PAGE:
We’ve written before about how octopuses and cuttlefish change colour to provide their famous camouflage.
Back in May, we reported on a paper by University of California, Santa Barbara, scientists that explained how the skin of the California two-spot octopus contains a type of light-sensitive protein that allows the skin to “see” light with the same mechanism used in its eyes, even without input from the octopus’ central nervous system.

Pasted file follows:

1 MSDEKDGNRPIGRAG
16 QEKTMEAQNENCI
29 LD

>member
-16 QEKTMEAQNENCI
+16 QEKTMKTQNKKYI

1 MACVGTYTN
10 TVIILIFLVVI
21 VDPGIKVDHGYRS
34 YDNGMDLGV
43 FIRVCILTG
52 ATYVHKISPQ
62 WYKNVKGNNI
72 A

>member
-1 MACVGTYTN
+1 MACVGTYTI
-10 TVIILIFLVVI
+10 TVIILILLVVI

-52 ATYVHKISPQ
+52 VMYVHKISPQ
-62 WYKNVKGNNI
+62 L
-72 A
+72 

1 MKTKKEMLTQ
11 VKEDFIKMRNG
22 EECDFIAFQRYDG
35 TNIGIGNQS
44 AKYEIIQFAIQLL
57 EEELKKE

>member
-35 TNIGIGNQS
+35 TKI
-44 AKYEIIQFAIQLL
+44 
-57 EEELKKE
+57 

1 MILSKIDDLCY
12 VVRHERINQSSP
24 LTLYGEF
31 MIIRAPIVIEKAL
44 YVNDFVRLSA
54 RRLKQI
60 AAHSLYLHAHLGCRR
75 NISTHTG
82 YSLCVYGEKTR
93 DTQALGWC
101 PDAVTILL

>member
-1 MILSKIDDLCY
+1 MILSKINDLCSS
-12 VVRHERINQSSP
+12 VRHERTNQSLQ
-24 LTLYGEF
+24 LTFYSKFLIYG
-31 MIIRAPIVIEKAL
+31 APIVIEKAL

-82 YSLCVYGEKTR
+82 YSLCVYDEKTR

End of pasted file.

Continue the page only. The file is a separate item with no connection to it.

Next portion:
Now, this video from PBS’s Deep Look series reports on similar findings by Stanford researchers. They found that changing colour for an octopus or squid is a little like breathing to us – they can choose to do it, or do it automatically.
Bill Condie is a science journalist based in Adelaide, Australia.
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